Brian Moench: Inland Port Authority’s plane crash landing on you

UPHE’s co-founder and board president, Dr. Brian Moench, had the following op-ed published in the Salt Lake Tribune, Oct. 10, 2023.

Ronald Reagan said, “What I want to see above all is that this country remains a country where someone can always get rich.” Reagan’s ethos of exalting wealth “above all” has been fully embraced by Utah’s Legislature.

Rest assured, those “someones’’ our Legislature is helping get rich are not you or me. In fact, they are using your tax money to help only a tiny handful of “someones” get rich — Utah’s corporate developers: Boyer, Gardner, Colmena, Romney, et al. — by inviting them to feed at the public trough, at the expense of our wallets, our democracy, health, environment and quality of life.

In 2018, the Utah Inland Port Authority (UIPA) was given birth by the Legislature’s power brokers in the shadows and chaos of the waning hours of the session. The end result was a punitive and hostile takeover of Salt Lake City’s land and authority, and a dodging of public scrutiny and accountability. UIPA cheerleaders proclaimed their brilliant business plan was, “We’re building the plane as we’re flying it.” But when the curtain was pulled back, that “plane” didn’t have wings, an engine, or a pilot, and never left the runway. It was just another iteration of corporate welfare and trickle down economics.

Construction on the Northwest Quadrant Inland Port area.

Ports in other states are nicknamed “diesel death zones,” because thousands of diesel trucks spew exhaust over them daily. Likewise, pollution, not a celestial economy, is destined to be UIPA’s legacy. The promise of becoming a “jobs bonanza” has crash landed into the reality of what is going on at these other diesel death zones. Most of the jobs are low paying warehouse fulfillment jobs with no benefits, and even those will soon evaporate with the inevitable arrival of robotics and automation.

UIPA’s multi-layered squandering of tax-payer money was revealed in a state audit. An actual logistics expert showed that the business model was even worse than trickle down, it was at its core, nonviable. UIPA’s director “retired” and the board was replaced. It’s fair to say that the port was driven out of the Salt Lake Valley by its opponents, common sense, and UIPA’s incompetence and hubris.

But rather than admit the mistake, the “new, improved” UIPA, searching for less organized opposition, decided to break up this plane wreck into smaller pieces, and like metastatic cancer (cancer is more than a metaphor here, given that air pollution causes virtually every type of cancer), spread it among communities up and down the Wasatch Front and the rest of the state — to Tooele, Grantsville, Brigham City, Nephi, Spanish Fork, Tremonton, Milford, West Valley City, Cedar City, and on and on. Every cul-de-sac in the state can get a port, if they act now!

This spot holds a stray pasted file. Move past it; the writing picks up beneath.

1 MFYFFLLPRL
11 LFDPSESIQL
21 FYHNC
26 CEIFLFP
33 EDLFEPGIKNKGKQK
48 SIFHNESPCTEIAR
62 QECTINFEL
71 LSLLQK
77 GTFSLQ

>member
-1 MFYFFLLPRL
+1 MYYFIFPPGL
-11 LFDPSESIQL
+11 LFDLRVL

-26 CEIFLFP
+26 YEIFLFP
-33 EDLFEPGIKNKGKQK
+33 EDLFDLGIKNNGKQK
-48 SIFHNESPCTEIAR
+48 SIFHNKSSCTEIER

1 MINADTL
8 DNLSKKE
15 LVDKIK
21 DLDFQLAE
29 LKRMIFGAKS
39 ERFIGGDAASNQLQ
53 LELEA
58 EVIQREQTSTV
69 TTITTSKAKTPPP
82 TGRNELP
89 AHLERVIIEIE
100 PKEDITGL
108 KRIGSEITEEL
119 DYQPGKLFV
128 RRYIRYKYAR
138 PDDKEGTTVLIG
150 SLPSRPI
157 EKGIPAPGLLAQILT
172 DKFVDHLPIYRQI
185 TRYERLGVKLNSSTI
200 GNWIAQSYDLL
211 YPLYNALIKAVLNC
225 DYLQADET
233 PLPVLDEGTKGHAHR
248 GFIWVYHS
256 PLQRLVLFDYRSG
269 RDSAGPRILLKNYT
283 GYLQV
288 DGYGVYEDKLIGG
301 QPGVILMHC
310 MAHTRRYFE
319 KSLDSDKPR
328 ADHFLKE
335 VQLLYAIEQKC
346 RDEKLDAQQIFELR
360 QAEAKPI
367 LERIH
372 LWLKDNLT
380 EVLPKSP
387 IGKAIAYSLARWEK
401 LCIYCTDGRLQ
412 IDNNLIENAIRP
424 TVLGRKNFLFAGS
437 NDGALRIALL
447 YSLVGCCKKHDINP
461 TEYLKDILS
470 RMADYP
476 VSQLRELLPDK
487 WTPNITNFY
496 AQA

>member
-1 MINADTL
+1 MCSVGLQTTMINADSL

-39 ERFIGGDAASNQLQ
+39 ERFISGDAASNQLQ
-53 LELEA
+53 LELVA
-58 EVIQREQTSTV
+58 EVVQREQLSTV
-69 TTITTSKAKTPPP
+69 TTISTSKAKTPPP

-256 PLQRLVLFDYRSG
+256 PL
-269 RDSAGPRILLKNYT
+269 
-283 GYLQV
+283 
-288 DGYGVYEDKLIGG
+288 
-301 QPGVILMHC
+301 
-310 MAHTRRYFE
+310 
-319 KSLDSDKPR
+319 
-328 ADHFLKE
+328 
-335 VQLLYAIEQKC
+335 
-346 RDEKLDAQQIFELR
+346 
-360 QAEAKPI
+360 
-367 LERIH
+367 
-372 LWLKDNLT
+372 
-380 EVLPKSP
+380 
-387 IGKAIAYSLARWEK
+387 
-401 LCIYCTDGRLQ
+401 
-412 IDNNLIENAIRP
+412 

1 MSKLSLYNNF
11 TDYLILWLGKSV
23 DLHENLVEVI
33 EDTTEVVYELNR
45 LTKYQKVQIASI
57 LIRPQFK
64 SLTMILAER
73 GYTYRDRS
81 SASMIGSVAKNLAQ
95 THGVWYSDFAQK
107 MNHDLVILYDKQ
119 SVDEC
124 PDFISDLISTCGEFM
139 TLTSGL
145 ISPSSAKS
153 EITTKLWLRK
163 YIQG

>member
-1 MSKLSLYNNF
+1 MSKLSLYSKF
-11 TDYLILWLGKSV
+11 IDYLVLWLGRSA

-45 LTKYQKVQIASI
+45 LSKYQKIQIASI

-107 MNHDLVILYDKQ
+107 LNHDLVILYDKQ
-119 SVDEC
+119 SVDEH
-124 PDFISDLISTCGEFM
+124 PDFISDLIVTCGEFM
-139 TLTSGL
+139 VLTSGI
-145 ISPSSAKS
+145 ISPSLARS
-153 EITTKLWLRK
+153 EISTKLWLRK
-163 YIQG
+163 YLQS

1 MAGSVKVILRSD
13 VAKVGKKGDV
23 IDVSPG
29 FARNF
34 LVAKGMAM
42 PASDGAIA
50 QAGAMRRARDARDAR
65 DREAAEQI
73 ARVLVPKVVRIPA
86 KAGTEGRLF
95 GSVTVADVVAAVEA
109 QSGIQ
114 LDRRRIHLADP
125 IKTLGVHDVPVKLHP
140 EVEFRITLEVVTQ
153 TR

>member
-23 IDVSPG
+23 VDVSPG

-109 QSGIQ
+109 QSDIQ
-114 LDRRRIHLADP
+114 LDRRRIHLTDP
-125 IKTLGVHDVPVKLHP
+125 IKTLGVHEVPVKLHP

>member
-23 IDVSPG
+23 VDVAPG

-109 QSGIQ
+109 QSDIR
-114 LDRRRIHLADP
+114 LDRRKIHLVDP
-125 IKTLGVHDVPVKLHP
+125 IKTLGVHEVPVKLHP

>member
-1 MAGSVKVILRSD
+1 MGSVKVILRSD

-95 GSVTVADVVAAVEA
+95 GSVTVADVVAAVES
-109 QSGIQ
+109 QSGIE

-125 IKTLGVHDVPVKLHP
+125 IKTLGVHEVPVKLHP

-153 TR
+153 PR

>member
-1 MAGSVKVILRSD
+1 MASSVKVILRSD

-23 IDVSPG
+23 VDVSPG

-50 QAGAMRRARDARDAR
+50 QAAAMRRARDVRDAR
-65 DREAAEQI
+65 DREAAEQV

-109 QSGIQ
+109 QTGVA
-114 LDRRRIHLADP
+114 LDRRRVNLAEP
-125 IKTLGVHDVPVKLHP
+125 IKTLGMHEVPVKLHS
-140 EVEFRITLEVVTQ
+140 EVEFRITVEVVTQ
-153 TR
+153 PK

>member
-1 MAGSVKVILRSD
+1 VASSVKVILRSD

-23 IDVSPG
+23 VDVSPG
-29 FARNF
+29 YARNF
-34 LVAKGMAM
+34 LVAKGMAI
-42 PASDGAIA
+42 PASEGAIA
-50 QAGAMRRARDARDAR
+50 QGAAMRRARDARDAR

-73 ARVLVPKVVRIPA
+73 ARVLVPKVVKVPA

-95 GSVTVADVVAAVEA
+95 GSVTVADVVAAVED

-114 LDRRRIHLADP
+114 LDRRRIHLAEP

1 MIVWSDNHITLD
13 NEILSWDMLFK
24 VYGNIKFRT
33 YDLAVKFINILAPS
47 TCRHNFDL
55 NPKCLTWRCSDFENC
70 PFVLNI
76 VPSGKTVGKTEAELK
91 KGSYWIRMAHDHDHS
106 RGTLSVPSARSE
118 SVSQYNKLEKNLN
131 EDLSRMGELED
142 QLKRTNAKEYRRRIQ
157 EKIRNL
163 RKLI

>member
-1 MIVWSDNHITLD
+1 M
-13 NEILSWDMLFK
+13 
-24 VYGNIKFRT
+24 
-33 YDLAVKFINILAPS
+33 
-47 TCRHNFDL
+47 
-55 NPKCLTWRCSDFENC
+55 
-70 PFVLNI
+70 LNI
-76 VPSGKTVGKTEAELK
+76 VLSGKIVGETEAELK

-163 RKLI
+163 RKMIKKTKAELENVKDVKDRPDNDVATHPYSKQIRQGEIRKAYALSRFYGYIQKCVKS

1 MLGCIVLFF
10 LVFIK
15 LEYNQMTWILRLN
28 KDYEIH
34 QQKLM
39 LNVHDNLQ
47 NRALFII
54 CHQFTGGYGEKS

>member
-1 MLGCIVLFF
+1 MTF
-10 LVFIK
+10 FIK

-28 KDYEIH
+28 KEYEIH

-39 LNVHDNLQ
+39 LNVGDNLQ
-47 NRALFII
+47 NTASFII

Interactive map of Utah Inland Port “project areas” and their proximity to wetlands

UIPA claims ports will be good for our air quality. Seriously? The whole premise behind them is a lot more products will be imported and exported, and whether via trains or trucks, that means a lot more diesel pollution. If more trains and trucks are good for air quality somewhere, it’s not on planet Earth. UIPA claims these project areas are what communities have asked for. Hardly. It’s what developers have conned them into so they can reap taxpayer subsidies for building warehouse megafarms.

UIPA is aggressively selling its scheme to rural communities, boasting that “project areas” will “fast track growth in your communities.” And that “growth” will also fast track traffic congestion, air, noise, water, and light pollution, open space destruction, more water demand, and a degraded quality of life — exactly what most Utahns don’t want wherever they live.

Moreover, many of them impinge on Great Salt Lake (GSL) and Utah Lake wetlands. While virtually the entire country has heard of the imperative of saving the GSL and its ecosystem, UIPA is turning GSL’s wetlands into asphalt and mega warehouses, hastening its demise. Regardless of what is the final composition of these giant new industrial zones, they will all increase water demand, exactly what the lake and Utah can’t afford.

Great Salt Lake wetlands are vital to the ecosystem and air quality in Utah.

UIPA has morphed into an autocratic monarchy. They are squeezing out public input in every possible way, because we are challenging their incompetence, their value system, their ethics, and their attack on our environment, health and quality of life.